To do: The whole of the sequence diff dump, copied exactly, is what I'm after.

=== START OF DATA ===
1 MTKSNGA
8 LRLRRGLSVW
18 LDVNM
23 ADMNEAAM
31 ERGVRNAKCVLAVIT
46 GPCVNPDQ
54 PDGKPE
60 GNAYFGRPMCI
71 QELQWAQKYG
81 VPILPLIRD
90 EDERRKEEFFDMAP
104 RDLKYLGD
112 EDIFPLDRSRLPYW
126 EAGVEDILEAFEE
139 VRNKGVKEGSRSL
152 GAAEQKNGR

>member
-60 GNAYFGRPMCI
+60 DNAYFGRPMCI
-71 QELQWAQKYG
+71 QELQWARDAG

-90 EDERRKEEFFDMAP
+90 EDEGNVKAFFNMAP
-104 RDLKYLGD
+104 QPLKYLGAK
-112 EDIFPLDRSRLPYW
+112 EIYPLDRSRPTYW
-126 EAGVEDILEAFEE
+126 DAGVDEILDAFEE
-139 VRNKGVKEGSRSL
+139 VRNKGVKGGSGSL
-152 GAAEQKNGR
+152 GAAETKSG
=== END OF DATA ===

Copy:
1 MTKSNGA
8 LRLRRGLSVW
18 LDVNM
23 ADMNEAAM
31 ERGVRNAKCVLAVIT
46 GPCVNPDQ
54 PDGKPE
60 GNAYFGRPMCI
71 QELQWAQKYG
81 VPILPLIRD
90 EDERRKEEFFDMAP
104 RDLKYLGD
112 EDIFPLDRSRLPYW
126 EAGVEDILEAFEE
139 VRNKGVKEGSRSL
152 GAAEQKNGR

>member
-60 GNAYFGRPMCI
+60 DNAYFGRPMCI
-71 QELQWAQKYG
+71 QELQWARDAG

-90 EDERRKEEFFDMAP
+90 EDEGNVKAFFNMAP
-104 RDLKYLGD
+104 QPLKYLGAK
-112 EDIFPLDRSRLPYW
+112 EIYPLDRSRPTYW
-126 EAGVEDILEAFEE
+126 DAGVDEILDAFEE
-139 VRNKGVKEGSRSL
+139 VRNKGVKGGSGSL
-152 GAAEQKNGR
+152 GAAETKSG